A twisty mystery with a tremendous finale!
UK / 85 minutes / bw / Merton Park, Elvey-Gartside, Eros Dir: Maurice Elvey Pr: Ernest Gartside Scr: Gerald Anstruther, David Evans Story: The Third Visitor (1950 play) by Gerald Anstruther Cine: Stephen Dade Cast: Sonia Dresdel, Guy Middleton, Hubert Gregg, Colin Gordon, Karel Stepanek, Eleanor Summerfield, John Slater, Michael Martin Harvey, Cyril Smith.
Adapted from a successful West End play, this is an example of quite how well the postwar UK moviemakers could craft their entertainments using the minimal resources available to them.
Obviously done on a budget, The Third Visitor nevertheless absolutely satisfies its remit, which is to keep us engrossed for an hour and a half or so. The plot’s as twisty as that of the average modern neonoir, and some of the volte-faces are genuinely surprising. Only once or twice do we become aware of the movie’s theatrical origins—a couple of the police interviews have that “stage” feel—but this is more than compensated for by a very good piece of theater toward the end that was presumably deliberately brought over from the original.
Jim Oliver (John Slater) spells out a few truths to Carling.
In NYC, recently released crook James C. “Jim” Oliver (Slater) comes across a magazine photo of London-dwelling businessman and playboy Richard Carling (Stepanek) and promptly books a transatlantic flight. Soon after, he arrives at Carling’s Hampstead home and tells him he’s come for a little “compensation.” Carling assumes he’s asking for money and asks how much.
Oliver: “How much do you reckon it’ll cost for all those years in jail you framed me for? The girl who died waiting for me? All those others who committed suicide because of you? You used to enjoy watching people suffer. Surrounding yourself with nerve-racked, soul-stricken, humiliated creatures was your idea of fun, wasn’t it?”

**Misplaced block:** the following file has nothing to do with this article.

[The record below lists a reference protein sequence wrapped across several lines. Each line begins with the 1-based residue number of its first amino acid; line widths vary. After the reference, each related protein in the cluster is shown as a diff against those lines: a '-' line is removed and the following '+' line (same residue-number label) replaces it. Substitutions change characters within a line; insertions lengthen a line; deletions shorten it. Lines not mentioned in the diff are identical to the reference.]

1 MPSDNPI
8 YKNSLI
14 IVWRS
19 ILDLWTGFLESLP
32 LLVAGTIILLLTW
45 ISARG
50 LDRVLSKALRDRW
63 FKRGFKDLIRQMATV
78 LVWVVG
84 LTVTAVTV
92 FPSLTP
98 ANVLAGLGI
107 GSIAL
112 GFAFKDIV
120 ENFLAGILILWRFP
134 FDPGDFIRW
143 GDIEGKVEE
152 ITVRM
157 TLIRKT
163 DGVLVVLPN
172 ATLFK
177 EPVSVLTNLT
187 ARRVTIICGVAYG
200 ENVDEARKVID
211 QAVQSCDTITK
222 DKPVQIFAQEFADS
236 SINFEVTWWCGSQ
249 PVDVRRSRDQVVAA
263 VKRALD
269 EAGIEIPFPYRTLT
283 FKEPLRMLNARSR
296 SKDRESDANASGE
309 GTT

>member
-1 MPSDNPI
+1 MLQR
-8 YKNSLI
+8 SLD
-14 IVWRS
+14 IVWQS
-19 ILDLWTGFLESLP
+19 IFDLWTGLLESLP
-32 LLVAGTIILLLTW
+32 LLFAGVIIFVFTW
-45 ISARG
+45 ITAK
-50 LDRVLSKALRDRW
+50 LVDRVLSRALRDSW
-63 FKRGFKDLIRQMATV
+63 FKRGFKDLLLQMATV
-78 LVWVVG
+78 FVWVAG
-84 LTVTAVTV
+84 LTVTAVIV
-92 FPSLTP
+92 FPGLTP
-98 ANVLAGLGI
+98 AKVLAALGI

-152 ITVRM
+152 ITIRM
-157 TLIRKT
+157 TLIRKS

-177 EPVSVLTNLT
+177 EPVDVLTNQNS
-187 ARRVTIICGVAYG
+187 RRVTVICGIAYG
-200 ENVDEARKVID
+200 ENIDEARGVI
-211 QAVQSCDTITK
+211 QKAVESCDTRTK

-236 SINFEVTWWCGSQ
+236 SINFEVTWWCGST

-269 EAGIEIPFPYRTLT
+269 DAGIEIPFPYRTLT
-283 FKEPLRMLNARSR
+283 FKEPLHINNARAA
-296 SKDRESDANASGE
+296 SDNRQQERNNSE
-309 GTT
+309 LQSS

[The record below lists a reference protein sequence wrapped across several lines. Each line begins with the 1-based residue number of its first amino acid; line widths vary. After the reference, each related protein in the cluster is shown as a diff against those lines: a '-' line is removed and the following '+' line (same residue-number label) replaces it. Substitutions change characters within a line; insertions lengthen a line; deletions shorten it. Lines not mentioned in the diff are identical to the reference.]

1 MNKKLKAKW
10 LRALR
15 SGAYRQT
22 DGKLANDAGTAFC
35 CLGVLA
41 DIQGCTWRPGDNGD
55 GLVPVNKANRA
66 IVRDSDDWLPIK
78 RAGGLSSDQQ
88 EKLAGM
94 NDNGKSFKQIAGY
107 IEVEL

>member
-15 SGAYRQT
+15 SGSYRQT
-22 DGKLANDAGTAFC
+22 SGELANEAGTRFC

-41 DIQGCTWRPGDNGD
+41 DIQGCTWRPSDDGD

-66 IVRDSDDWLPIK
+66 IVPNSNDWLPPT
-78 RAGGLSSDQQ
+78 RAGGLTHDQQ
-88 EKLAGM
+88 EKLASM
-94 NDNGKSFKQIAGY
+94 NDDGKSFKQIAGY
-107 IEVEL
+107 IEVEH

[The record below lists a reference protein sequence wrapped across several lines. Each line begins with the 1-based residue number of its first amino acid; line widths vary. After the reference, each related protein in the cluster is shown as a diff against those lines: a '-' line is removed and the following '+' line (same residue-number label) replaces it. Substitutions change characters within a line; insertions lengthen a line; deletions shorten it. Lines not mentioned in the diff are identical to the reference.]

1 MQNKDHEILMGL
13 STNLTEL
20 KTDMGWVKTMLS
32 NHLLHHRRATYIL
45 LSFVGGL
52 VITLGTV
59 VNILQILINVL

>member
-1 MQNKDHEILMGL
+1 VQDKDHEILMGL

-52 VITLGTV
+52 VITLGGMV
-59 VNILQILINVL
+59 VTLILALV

Carling: “Why do you worry over them?”
Oliver: “I just happen to be one of them, that’s all.”
Next morning, Carling’s business partner Jack Kurton (Gregg) arrives at Carling’s house for a pre-breakfast appointment to find there’s no answer to his ringing of the doorbell.
Jack (Hubert Gregg), nervous as always about money.
With the assent of the local beat bobby, Jack breaks in and discovers a scene of brutal murder. After Inspector Mallory of the Yard (Middleton) and his sidekick, Sergeant Horton (Smith), have arrived on the scene, Jack is able to identify the battered corpse as that of Carling. Soon evidence emerges that Oliver is the killer, the deed done with a large, heavy, knobbly ornament from the mantelpiece.
Of course, The Third Visitor being a mystery movie, we know this isn’t so.
Oliver wasn’t the only person to come to Carling’s house last night. As we witnessed, Jack was there earlier, wanting to talk over some business. What Jack didn’t see was that the weasely Carling was acting in league with faux-respectable shyster Horobin (uncredited) and dodgy shrink Venner (likewise uncredited) to undermine him. The one thing that seemed to unnerve Carling was the news that someone called Hewson (see below) had been released from Venner’s psychiatric clinic.